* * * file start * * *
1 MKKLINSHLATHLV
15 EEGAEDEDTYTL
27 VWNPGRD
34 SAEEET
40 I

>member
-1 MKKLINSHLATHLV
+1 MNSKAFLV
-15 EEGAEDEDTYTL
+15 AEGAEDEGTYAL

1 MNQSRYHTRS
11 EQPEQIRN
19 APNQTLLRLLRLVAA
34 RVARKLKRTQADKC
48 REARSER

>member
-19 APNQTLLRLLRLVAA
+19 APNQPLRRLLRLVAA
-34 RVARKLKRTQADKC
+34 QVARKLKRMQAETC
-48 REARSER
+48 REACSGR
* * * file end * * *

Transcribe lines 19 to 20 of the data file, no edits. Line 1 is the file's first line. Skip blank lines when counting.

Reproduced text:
-34 RVARKLKRTQADKC
+34 QVARKLKRMQAETC